SIMPLE Tips to break in a mattress 🛏

You finally got rid of your old mattress and replaced it with a brand new high-density one. You are now more ready than ever for a great night’s sleep that has possibly eluded you for months or weeks. However, you quickly realize that your new mattress does not feel as good as you imagined. In fact, you might even say it feels more uncomfortable than your old mattress. But why is this? Well, the most probable scenario is that your new mattress is not yet broken in and is therefore not as fluffy or soft as it is supposed to be.

Luckily, this guide covers everything about how to break in a new mattress.

Let the Mattress Fully Expand

If you are used to purchasing mattresses from online stores, they probably come compressed and packaged in plastic bags. It is also quite common to have mattresses packaged in relatively small boxes. The point is, your new mattress has spent a considerable amount of time compressed in a significantly small package and therefore needs to expand fully for you to enjoy laying on it. You need to let a new mattress air out for two reasons. The first one involves off-gassing. A new mattress might have an unpleasant smell for the first day or two. However, the smell quickly dissipates once you let the mattress air out.

Secondly, you need to give the mattress ample time to expand fully. Normally, 12 hours are sufficient for most mattresses. However, some manufacturers suggest leaving the mattress untouched for anywhere between 24 and 72 hours. If you lie on the mattress before the recommended time has elapsed, you risk preventing it from expanding fully, resulting in less than impressive sleep quality. Always make sure you read the manufacturer’s guide regarding this.

Physically Break It In

Once you have left your mattress to expand fully, you will need to break it in physically. This means using your weight to put pressure on the mattress. Feel free to crawl, walk, or roll back and forth on the mattress for a few minutes each day. When doing this, consistency is key. You will need to keep up these daily movements for a couple of days.

If crawling or rolling on your bed does not appeal to you, feel free to just lie on the bed, but for longer than you usually would. You can substitute your couch for the bed, especially when doing rest-related such as reading or watching television. Keep in mind that doing these activities on a new mattress might feel considerably uncomfortable than on your couch. Still, the end result is a more comfortable mattress and, subsequently, better sleep.

If lying on your bed does not break in the new mattress fast enough, you will have to resort to the activities mentioned earlier; walking, rolling, or crawling on the mattress. If all of these activities still do not break in the mattress after the manufacturer-suggested time, you may want to consider getting a softer mattress.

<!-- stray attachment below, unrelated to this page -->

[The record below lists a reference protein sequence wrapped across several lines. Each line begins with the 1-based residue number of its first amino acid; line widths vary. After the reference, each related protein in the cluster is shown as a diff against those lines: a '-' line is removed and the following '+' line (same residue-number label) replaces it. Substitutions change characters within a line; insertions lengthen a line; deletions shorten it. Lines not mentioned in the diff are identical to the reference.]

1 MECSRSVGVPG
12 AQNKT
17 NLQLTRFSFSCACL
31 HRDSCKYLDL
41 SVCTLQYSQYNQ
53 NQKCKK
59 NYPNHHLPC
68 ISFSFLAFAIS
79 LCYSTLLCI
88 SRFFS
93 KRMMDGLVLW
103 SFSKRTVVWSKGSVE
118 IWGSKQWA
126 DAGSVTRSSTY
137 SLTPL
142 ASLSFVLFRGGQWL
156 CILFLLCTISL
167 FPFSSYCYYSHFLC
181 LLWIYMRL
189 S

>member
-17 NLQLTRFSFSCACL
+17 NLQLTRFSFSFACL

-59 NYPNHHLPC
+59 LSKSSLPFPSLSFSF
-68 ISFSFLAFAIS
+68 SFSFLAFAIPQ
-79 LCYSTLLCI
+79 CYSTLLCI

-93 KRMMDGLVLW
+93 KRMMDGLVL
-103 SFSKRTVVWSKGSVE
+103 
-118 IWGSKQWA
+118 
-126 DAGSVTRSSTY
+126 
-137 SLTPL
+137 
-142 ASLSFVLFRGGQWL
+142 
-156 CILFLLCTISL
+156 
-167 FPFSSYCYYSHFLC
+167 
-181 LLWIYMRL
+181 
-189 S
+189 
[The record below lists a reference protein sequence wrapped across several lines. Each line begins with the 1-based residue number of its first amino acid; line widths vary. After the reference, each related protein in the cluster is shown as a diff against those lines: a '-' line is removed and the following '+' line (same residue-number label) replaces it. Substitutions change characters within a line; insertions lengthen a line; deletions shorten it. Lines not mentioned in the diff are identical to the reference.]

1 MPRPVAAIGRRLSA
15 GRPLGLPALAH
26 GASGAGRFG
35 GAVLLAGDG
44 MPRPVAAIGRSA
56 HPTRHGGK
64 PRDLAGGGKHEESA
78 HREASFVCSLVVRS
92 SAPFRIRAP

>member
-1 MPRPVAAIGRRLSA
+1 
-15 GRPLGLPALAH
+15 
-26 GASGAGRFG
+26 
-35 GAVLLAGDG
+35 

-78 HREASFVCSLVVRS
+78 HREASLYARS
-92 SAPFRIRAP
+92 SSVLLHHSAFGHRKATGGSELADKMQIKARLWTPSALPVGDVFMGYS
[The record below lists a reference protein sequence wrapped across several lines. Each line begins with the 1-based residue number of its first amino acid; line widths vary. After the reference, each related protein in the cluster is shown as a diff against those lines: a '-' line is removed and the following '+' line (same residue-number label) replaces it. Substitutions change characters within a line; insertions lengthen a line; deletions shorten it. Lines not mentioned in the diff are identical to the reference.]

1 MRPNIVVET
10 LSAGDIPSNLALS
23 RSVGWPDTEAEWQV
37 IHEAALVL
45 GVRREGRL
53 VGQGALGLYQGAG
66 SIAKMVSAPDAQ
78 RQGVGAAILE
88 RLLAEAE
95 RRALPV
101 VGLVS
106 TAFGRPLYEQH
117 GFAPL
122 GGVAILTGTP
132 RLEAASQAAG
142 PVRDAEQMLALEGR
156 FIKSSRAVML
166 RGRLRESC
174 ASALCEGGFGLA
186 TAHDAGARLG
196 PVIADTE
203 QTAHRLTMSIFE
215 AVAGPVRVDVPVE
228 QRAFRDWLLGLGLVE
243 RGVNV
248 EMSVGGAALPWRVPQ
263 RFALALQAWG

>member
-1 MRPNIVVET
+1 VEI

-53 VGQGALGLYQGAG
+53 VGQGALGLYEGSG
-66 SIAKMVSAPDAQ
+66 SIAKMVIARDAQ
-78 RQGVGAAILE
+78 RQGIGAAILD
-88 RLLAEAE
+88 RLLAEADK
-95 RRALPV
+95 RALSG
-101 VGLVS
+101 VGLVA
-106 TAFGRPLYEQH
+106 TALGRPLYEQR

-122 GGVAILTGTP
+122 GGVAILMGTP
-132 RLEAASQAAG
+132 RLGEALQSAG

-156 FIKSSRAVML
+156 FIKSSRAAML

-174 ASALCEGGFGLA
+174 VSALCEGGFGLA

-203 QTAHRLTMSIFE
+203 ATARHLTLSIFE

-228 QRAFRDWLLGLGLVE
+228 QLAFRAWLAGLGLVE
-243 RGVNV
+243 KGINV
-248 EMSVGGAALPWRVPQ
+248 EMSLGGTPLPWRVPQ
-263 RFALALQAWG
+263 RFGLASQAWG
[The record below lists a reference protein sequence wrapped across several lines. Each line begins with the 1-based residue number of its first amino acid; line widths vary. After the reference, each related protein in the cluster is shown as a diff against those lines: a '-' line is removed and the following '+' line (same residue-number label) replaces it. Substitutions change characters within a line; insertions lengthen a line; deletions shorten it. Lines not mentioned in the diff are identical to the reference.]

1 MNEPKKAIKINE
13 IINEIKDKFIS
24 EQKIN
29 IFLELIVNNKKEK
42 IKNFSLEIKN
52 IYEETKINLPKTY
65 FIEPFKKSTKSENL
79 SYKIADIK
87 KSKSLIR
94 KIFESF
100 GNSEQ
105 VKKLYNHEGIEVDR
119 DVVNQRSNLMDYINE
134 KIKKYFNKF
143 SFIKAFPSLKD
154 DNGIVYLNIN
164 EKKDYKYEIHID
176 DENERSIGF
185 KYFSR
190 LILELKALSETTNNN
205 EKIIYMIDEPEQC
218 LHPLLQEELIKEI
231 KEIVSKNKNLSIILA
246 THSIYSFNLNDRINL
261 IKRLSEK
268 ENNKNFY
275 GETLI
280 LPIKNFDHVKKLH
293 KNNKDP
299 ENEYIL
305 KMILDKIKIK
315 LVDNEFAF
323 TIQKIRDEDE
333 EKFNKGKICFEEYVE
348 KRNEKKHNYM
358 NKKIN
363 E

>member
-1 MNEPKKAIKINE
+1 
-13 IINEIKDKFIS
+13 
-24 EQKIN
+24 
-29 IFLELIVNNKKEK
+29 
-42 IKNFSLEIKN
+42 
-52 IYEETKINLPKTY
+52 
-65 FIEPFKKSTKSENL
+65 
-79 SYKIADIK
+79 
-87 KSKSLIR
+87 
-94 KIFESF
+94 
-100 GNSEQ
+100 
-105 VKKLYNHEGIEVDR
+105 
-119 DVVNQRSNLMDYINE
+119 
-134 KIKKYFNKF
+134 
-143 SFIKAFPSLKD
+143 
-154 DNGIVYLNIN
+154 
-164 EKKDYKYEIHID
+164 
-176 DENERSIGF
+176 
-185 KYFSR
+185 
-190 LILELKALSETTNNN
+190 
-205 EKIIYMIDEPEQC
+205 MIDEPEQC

Warm It Up

Mattresses with memory foam filling tend to become more malleable and softer when exposed to warm temperatures. If your new mattress has such a feeling, feel free to turn up the heat in your bedroom to break in the mattress faster. However, doing this comes at a cost; high temperatures could easily result in sweat and discomfort when sleeping. Normally, the best solution around this is to warm up the mattress when you are away from your bedroom and get the temperature back to normal during sleep time. For most memory foam and hybrid mattresses, a temperature of about 72℉ should be sufficient to enhance the malleability and softness.

Have patience

Breaking in a new mattress takes quite some time, which explains why most manufacturers do not accept returns before 30 days. The exact number of days it takes to break in a mattress depends on factors such as the frequency of use, filling, density, and size. For example, a thick mattress might take significantly longer to break in than a thin one, and a person who uses their mattress daily will break it in faster than a person who uses it twice a week.

Here is a look at the average time it takes to break in the different types of mattresses.

Innerspring and coil mattress

Coil and innerspring mattresses often come with a pillow top layer made with comfortable filling. However, these mattresses take a very short time to break in. For most spring mattresses, a period ranging from a few days to a few weeks is enough to have the mattress feeling super comfortable. However, this comes with a significant downside. These mattresses wear down as easily as they get broken in. It is therefore advisable to flip them over every few months to ensure uniform wear.

Memory Foam mattress

Memory foam mattresses come with extremely thick layers of foam per foot of space. This results in considerably high density that makes the mattresses harder to break in compared to other variants. It can take you anywhere from six to eight weeks to fully break in a high-quality memory foam mattress. The upside to this attribute is that these mattresses also tend to last longer than the coil and innerspring variants.

Latex mattress

Latex mattresses come with a wide range of filling materials ranging from polyfoam, memory foam, and coil springs. These mattresses break in quicker than conventional memory foam mattresses but slower than innerspring variants. It will take anywhere from a few days to a month to fully break in a latex mattress. However, it is worth mentioning that latex mattresses can break down super quickly if not taken care of.


Breaking in a new mattress is quite often more difficult than most of us tend to imagine. The time and physical activity required to fully break in a new mattress can easily be frustrating. However, by exercising patience and following the tips mentioned in this guide, your new mattress will be nicely comfortable in a matter of days or weeks.

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